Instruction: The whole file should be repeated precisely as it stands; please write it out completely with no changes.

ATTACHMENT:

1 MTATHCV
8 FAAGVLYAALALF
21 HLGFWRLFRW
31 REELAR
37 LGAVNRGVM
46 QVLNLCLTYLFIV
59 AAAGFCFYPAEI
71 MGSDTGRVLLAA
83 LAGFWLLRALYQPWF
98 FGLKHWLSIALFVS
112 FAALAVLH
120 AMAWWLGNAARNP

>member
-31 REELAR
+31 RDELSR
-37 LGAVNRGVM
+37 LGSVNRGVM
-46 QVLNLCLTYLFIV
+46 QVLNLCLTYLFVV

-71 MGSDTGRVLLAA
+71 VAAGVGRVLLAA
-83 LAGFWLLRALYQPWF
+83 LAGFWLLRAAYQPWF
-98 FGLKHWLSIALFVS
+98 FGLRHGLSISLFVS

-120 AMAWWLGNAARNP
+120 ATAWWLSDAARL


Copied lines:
1 MTATHCV
8 FAAGVLYAALALF
21 HLGFWRLFRW
31 REELAR
37 LGAVNRGVM
46 QVLNLCLTYLFIV
59 AAAGFCFYPAEI
71 MGSDTGRVLLAA
83 LAGFWLLRALYQPWF
98 FGLKHWLSIALFVS
112 FAALAVLH
120 AMAWWLGNAARNP

>member
-31 REELAR
+31 RDELSR
-37 LGAVNRGVM
+37 LGSVNRGVM
-46 QVLNLCLTYLFIV
+46 QVLNLCLTYLFVV

-71 MGSDTGRVLLAA
+71 VAAGVGRVLLAA
-83 LAGFWLLRALYQPWF
+83 LAGFWLLRAAYQPWF
-98 FGLKHWLSIALFVS
+98 FGLRHGLSISLFVS

-120 AMAWWLGNAARNP
+120 ATAWWLSDAARL